Collaborate Statewide in Helena to get Big Money Out of Politics with National Organizer Greg Coleridge

April 28, 2018

Please Come to Helena Saturday April 28!
Collaborate Statewide to Get Big Money out of Politics
 with a National organizer
hosted by 
Montanans Move to Amend

Meeting supporters:

Helena Service for Peace and Justice, MontPIRG

The 2018 elections are our chance!  Please come and participate! 

Host:  Montanans Move to Amend with national organizer/speaker Greg Coleridge
When:  Saturday, April 28, 11:00 to 2:00 pm

Where:  Lewis and Clark Public Library, 120 South Last Chance Gulch 
Lunch:  Bring your own lunch or plan to order from a local caterer who will be on hand. 


11:00-12:30:  Documentary showing and speaker Greg Coleridge, national organizer
12:30-2:00:  Lunch and collaboration among statewide interest groups and individuals  

Come for all or part!

Please RSVP 

We encourage participants to car pool: when you RSVP let us know if you can offer or need a ride and we’ll look for people from your area.  

Sue 406-240-0610


suek [at]  

Montanans Move to Amend is a chapter of Move To Amend, the national grassroots organization that supports amending the US Constitution to ensure that we have the right to determine the role of corporations and money in our elections and our democracy.
For more information, visit the website:

We need to take concrete action now to overturn Citizens United, get Big Money out of Politics, and End Corporate Rule.   Time is of the essence. 

Our candidates and elected representatives at the state and national level need to know that our number one priority is taking back our democracy from large moneyed interests.    

It is time for those concerned with social, economic, and environmental justice to come together and use “on the ground” organizing ideas.  

Until we overturn Citizens United and address corporate personhood under the Constitution, none of our causes will move forward and a great deal may be lost. 

75% of Montana voters supported the the 2012 initiative that called for the Constitutional amendment that said that “Corporations aren’t people and money isn’t speech."

Now there is a grassroots movement to bring forward the Constitutional amendment.  Move to Amend’s “We the People amendment” (HJR 48) has 52 sponsors in the US House, and growing.  This amendment will stop the Supreme court from allowing corruption and will get at the root of restoring our democracy and fair elections.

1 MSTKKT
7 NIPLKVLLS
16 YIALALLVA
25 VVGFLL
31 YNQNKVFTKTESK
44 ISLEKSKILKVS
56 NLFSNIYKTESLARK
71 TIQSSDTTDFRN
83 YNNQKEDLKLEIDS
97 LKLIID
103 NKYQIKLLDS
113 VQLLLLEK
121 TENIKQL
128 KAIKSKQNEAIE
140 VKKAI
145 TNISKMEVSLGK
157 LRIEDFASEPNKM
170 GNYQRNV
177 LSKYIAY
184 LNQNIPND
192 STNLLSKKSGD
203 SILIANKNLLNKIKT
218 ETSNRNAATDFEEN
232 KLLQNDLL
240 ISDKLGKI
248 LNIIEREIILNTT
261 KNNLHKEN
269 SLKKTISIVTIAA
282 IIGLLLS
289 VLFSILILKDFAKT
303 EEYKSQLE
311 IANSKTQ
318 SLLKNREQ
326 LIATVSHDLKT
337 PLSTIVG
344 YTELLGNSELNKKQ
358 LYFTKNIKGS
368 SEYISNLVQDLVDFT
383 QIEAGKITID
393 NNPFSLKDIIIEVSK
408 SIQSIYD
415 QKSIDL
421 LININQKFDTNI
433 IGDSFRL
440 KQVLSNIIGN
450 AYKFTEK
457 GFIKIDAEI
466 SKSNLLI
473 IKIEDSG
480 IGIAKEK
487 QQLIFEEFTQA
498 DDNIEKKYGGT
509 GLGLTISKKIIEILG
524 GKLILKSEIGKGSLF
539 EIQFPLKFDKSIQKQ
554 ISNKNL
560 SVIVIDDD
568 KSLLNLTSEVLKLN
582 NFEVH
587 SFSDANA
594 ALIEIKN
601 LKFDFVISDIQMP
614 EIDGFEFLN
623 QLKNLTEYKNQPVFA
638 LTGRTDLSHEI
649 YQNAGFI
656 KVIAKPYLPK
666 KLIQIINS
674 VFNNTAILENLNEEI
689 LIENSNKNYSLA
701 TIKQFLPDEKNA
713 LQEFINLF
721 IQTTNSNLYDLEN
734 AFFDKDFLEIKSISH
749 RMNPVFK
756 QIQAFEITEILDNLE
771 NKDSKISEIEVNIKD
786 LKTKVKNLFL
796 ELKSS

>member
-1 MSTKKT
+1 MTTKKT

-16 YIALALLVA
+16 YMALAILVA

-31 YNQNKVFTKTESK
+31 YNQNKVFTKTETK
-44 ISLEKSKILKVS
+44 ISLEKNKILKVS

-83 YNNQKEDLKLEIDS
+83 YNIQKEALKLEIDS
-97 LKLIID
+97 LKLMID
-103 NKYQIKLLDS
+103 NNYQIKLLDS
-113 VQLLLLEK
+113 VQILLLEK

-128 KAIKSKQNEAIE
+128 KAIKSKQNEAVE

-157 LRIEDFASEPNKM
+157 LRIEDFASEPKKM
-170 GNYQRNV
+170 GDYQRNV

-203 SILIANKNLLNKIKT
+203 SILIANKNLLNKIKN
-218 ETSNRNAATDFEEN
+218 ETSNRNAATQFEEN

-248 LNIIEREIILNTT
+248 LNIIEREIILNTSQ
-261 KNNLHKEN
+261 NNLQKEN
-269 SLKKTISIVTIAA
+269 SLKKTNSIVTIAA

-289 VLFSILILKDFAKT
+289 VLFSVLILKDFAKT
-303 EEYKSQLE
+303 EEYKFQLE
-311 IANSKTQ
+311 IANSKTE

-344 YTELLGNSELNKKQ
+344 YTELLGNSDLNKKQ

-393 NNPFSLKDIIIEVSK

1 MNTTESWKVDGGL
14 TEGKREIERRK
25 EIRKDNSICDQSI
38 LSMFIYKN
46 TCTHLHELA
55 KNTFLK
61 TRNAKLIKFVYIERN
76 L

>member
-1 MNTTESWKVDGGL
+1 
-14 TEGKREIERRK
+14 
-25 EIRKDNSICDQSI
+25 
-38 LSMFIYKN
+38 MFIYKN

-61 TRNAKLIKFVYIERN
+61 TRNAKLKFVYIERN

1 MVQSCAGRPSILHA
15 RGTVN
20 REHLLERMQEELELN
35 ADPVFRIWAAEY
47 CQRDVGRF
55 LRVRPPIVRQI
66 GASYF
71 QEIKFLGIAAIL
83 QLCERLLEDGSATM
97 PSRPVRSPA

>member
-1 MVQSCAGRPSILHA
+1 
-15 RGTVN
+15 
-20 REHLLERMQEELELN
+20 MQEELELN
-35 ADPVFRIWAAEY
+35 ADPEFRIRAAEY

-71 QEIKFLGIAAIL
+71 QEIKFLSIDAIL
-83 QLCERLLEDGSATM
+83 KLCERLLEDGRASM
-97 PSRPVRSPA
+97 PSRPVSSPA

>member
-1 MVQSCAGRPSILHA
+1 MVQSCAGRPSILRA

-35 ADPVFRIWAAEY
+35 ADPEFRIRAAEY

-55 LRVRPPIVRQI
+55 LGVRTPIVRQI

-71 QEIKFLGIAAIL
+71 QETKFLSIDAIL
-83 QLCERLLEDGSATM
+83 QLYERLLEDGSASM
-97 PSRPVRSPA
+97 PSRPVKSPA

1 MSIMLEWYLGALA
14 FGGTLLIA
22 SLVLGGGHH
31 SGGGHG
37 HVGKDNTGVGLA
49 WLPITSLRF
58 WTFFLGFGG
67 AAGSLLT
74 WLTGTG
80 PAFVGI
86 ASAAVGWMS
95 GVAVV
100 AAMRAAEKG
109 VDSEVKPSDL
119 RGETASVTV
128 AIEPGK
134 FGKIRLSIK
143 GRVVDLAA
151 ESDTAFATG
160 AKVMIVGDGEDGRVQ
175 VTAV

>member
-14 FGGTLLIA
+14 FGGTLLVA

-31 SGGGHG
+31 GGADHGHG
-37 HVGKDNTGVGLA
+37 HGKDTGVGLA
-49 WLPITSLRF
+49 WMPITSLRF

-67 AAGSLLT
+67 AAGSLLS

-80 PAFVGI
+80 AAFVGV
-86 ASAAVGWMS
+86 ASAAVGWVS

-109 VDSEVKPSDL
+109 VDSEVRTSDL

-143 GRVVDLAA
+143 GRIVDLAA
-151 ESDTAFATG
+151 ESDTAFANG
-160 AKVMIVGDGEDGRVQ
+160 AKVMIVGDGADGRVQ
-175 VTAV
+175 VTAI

Only a broad-based, participatory democracy can achieve this goal. 
Let’s find ways to persuade Montanans to leave the privacy of the voting booth and make this a very public demand of every present and future candidate.  

We hope you can come!
Sue Kirchmyer, Linda Gillison, and Joe Loos

We the People Amendment

 House Joint Resolution 48 introduced January 30, 2017

Section 1. [Artificial Entities Such as Corporations Do Not Have Constitutional Rights]
The rights protected by the Constitution of the United States are the rights of natural persons only.
Artificial entities established by the laws of any State, the United States, or any foreign state shall have no rights under this Constitution and are subject to regulation by the People, through Federal, State, or local law.
The privileges of artificial entities shall be determined by the People, through Federal, State, or local law, and shall not be construed to be inherent or inalienable.
Section 2. [Money is Not Free Speech]
Federal, State, and local government shall regulate, limit, or prohibit contributions and expenditures, including a candidate's own contributions and expenditures, to ensure that all citizens, regardless of their economic status, have access to the political process, and that no person gains, as a result of their money, substantially more access or ability to influence in any way the election of any candidate for public office or any ballot measure.
Federal, State, and local government shall require that any permissible contributions and expenditures be publicly disclosed.
The judiciary shall not construe the spending of money to influence elections to be speech under the First Amendment.